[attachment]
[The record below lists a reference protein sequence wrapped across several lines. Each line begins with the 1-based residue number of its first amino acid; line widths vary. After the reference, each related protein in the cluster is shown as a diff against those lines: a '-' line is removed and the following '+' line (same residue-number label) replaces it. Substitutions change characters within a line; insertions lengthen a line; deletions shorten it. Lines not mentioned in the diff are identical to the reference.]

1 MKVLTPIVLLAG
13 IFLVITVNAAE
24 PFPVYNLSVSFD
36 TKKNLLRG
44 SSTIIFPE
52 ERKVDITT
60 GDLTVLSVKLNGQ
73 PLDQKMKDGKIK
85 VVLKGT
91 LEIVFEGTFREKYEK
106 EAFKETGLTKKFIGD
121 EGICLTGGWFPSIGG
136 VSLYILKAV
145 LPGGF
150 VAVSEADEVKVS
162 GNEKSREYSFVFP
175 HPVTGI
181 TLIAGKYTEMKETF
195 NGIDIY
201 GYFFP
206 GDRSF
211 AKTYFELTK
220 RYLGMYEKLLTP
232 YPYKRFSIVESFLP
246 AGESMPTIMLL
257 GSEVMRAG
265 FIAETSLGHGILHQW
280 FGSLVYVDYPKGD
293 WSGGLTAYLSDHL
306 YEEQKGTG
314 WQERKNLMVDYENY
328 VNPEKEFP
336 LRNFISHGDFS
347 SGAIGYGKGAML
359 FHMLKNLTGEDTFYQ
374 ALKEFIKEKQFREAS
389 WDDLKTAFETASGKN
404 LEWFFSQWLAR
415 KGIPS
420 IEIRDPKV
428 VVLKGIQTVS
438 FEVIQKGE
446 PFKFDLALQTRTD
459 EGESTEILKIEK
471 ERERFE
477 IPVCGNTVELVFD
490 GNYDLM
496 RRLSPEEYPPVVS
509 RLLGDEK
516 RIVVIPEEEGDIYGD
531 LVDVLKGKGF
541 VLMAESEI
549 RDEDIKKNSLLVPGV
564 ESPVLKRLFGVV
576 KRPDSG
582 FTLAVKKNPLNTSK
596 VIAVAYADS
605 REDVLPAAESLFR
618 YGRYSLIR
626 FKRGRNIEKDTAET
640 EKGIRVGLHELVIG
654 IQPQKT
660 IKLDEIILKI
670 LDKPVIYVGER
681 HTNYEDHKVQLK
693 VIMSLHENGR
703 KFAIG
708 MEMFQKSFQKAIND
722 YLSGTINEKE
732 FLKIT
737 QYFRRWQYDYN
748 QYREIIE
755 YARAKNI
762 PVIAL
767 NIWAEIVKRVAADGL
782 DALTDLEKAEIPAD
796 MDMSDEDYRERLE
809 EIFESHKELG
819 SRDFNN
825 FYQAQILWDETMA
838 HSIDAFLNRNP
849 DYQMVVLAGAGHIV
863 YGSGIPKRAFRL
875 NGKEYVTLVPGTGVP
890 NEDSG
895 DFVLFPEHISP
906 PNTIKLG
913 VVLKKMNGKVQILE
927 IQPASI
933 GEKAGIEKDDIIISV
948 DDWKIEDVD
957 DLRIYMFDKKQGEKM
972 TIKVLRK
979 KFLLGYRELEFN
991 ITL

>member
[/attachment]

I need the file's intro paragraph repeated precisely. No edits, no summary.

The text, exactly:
[The record below lists a reference protein sequence wrapped across several lines. Each line begins with the 1-based residue number of its first amino acid; line widths vary. After the reference, each related protein in the cluster is shown as a diff against those lines: a '-' line is removed and the following '+' line (same residue-number label) replaces it. Substitutions change characters within a line; insertions lengthen a line; deletions shorten it. Lines not mentioned in the diff are identical to the reference.]